Madureira, J., Severino, A., Cojocarus, M., Garofalide, S., Santos, P.M.P., Carolino, M.M. & Margaça, F.M.A. (2019) S. E-beam treatment to guarantee the safety and quality of cherry tomatões.Innovative Food Science & Emerging Technologies, 55, 57-65. DOI:10.1016/j.ifset.2019.05.013 (IF2019 4,477; Q1 Food Science & Technology)
The aim of this study was to evaluate the effects of electron beam treatment on microbiological parameters and bioactive content of cherry tomatoes in order to assess the feasibility of irradiation as a post-harvest treatment for this fruit. E-beam inactivation studies of natural cherry tomatoes microbiota and inoculated potential foodborne pathogens (Salmonella enterica; Escherichia coli and Listeria monocytogenes) were performed before and after irradiation and at a storage time of 14 days at 4 °C. A 4 log reduction on mesophilic bacterial population, and no detection of filamentous fungi and foodborne inoculated pathogens was achieved after e-beam treatment at 3.6 kGy and storage. Regarding the effects on bioactive content, the achieved data suggested that an e-beam treatment at 3 kGy could preserve the lycopene content and the antioxidant activity of cherry tomatoes extracts, but the storage time is a determinant factor on its bioactivity. Moreover, the results indicated an antiproliferative effect on human lung cancer cells of lycopene extracts from irradiated and stored cherry tomatoes and no cytotoxicity on human non-cancer cells. Overall the results of this comprehensive study support the feasibility of e-beam irradiation as post-harvest treatment of cherry tomatoes.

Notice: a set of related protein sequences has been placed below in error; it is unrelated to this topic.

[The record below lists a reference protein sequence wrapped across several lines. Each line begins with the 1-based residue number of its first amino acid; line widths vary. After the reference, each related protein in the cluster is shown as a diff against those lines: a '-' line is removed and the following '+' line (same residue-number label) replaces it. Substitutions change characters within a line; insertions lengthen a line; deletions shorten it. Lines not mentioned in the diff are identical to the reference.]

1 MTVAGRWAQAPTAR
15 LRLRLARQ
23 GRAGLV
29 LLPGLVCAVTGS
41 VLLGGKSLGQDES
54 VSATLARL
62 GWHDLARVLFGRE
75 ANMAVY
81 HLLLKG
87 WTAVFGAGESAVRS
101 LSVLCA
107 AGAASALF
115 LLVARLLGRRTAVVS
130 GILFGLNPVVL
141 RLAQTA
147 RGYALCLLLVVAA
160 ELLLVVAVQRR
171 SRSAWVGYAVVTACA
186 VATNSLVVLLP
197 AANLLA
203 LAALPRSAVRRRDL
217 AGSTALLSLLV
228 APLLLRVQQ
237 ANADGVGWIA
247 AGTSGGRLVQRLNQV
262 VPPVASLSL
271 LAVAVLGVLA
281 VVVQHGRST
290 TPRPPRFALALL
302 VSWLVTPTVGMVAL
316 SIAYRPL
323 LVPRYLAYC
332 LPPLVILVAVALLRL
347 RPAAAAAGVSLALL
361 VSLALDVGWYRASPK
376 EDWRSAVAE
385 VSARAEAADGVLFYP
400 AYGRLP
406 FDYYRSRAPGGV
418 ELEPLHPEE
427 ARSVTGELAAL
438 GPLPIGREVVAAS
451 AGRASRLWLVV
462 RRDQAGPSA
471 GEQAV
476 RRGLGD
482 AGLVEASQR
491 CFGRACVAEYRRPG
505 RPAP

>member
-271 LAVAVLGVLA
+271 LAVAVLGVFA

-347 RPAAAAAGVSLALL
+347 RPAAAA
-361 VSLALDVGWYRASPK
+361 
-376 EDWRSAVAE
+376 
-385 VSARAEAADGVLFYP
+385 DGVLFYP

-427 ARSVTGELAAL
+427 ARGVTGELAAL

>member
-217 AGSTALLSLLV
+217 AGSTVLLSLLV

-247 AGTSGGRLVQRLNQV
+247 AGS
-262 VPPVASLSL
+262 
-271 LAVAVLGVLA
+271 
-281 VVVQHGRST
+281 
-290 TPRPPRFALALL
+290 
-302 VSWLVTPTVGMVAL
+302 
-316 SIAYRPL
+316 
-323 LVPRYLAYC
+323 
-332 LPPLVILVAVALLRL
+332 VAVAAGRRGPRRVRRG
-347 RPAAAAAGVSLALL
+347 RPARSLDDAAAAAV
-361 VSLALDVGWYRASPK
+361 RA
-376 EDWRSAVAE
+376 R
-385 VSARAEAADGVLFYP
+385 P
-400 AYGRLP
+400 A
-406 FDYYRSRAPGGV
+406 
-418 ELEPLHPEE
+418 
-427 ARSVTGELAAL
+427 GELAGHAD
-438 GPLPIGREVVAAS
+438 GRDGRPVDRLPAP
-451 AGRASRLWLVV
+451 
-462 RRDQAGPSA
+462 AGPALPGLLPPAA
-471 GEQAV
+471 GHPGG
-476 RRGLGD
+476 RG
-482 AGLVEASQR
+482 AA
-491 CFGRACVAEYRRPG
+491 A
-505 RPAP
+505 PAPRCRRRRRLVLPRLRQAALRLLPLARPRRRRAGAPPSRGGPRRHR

Tomatoes constitute the predominant source of lycopene, a bright red carotenoid pigment that has been associated with the prevention of cardiovascular diseases and cancer. The increasing attraction and growing need for functional or bioactive foods, highlight the potential of crops and its bioactive compounds to serve as safe and effective preventive and therapeutic agents. Therefore, food may evolve to be considered a vital aspect of dietary-disease prevention. The development of food processing technologies that extend the shelf-life while guaranty or improve the food safety and functionality, will have a positive impact on both the industry and consumers. As an extension of a previous study, the present research indicated that post-harvest e-beam treatment of cherry tomatoes can be used as an emergent, clean and environmental friendly process to extend the shelf-life of this fruit with safety and preserving its bioactivity.